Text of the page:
A post went “viral” today, you’ve probably seen it if you’re a mom, written by a mom who lists why it’s ok to be any kind of mom, and still be a good mom. To basically stop mom-shaming eachother.
The fact is, the summer months are hard. Kids are home all day. That’s more than 12 hours of awake time for some us, 12 whole hours to feel like a failure. There’s lots of time for self-shaming, let alone the result of that awful but innate habit, judging other moms. But it’s more complicated than that. To stop judging eahcother, we must stop judging ourselves and the choices we make in raising our kids. And to openly talk about our feats, faults, failures, successes.
There is a playground close by here. At 6pm, daily, it fills with the same group of moms and their kids. When we first moved to the neighborhood, I’d take my son down there every now and then. The only mom who spoke to me was one with an autistic kid. Back then she wasn’t sure autism was the problem, so she kept swinging him on the swing, rhythmically, smile on her face, talking to her child non stop. Look, there’s an airplane, look, you’re eating a cookie, look, that little girl is playing with a truck. She was so deep in self-shame that I didn’t even know what to say to her, blaming herself for something that was completely out of control, not seeing that she is a hero, opening doors for others to judge her.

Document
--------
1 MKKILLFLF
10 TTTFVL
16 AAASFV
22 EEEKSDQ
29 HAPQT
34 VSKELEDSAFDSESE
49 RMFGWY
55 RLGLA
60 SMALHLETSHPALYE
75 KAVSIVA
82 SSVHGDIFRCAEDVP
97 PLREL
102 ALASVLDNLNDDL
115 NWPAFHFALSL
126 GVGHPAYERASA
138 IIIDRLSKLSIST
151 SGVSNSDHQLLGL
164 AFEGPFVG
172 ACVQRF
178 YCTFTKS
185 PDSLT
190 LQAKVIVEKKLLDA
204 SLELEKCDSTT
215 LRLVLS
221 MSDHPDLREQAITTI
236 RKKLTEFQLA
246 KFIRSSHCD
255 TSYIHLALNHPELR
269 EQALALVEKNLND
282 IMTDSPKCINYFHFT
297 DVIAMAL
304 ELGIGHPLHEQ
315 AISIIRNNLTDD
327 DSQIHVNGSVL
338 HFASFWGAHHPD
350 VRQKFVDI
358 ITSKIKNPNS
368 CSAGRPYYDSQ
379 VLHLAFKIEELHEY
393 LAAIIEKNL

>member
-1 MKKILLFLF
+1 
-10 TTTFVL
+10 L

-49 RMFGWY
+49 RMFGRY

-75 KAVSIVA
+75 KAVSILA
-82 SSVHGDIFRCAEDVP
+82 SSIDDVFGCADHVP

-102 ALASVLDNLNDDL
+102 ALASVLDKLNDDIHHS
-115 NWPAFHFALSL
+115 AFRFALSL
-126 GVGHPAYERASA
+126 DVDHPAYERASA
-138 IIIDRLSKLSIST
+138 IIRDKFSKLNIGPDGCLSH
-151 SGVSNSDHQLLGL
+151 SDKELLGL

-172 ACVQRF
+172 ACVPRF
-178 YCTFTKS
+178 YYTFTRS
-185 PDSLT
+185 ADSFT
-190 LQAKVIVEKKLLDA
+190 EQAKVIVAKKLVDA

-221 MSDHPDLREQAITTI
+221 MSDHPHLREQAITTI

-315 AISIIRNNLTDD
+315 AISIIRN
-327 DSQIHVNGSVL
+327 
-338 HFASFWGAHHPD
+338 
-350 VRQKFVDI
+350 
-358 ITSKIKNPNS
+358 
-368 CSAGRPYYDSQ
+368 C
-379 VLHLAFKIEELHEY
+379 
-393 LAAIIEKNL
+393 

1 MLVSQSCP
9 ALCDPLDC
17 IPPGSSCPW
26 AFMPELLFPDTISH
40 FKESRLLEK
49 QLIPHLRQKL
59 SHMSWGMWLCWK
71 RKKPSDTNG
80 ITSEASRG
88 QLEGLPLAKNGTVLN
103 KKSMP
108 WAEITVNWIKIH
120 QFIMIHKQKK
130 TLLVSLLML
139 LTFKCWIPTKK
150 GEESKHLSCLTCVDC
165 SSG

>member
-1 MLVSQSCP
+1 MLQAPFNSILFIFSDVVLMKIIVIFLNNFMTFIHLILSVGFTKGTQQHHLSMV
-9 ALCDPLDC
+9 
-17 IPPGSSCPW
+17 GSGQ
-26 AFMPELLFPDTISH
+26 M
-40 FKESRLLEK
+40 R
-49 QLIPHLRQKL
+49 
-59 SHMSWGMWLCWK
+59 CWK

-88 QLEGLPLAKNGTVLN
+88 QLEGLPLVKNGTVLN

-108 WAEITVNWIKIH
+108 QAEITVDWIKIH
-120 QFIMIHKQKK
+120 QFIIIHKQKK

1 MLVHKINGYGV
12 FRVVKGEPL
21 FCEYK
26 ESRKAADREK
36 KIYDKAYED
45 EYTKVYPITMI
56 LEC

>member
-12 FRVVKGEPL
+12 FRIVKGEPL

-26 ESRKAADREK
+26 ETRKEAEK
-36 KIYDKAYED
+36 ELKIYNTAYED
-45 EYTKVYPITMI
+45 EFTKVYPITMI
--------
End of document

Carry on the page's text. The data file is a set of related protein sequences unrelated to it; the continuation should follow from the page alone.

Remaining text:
Another mom, twin boys, toddlers, terrible twos that seem to be stretching well beyond that age, gravel in the air, in other kids’ faces, fighting, crying, screaming, she too exhausted and ashamed to tell them what they are doing is wrong. Again, and again.
The semi-foreign mom, who hears my child speak English and ask to play with her kid’s bulldozer, pretends she doesn’t speak English so she doesn’t get edged out by the rest who stare at me as if they’ve never seen a foreigner before. He even says “please,” but nothing. I tell him that it’s ok, we have a bulldozer in the trunk of the car, in Greek, but nothing.
The grandma who is way too old and tired to be tending to two kids, doing it for the unconditional love for her son or daughter, given little choice by the conditions of the country we live in, asking me which building we live in, on which floor, what school my son goes to and speaks the “xena” (foreign).
All of you, I’m just as freaked out as the rest of you, none of us knew what we were signing up for. I could mom-shame you as you do me, I see you stare at me in disdain as I open my phone and play a round of Candy Crush, as I take my son by the hand and take him home for bath and bed hours before any of you do. And I let you be, because I know you do it because you see parts of yourself in me, parts you wish you could be, as I do in you.
It’s ok, I understand, as I’m sure somewhere deep down inside, you do too. Mom-shaming is just self-shaming.
You haven’t seen us in a while, and you probably never will, for I no longer take my kid to your playground, there’s no room for us. I take him somewhere we can breathe, unashamed.